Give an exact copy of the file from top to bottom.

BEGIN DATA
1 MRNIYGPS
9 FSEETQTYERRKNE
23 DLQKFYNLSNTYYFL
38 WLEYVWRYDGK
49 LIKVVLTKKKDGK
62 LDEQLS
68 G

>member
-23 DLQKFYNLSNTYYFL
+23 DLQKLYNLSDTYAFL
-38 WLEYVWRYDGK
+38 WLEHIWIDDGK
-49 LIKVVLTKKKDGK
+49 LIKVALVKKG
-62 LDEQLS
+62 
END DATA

1 MRNIYGPS
9 FSEETQTYERRKNE
23 DLQKFYNLSNTYYFL
38 WLEYVWRYDGK
49 LIKVVLTKKKDGK
62 LDEQLS
68 G

>member
-23 DLQKFYNLSNTYYFL
+23 DLQKLYNLSDTYAFL
-38 WLEYVWRYDGK
+38 WLEHIWIDDGK
-49 LIKVVLTKKKDGK
+49 LIKVALVKKG
-62 LDEQLS
+62 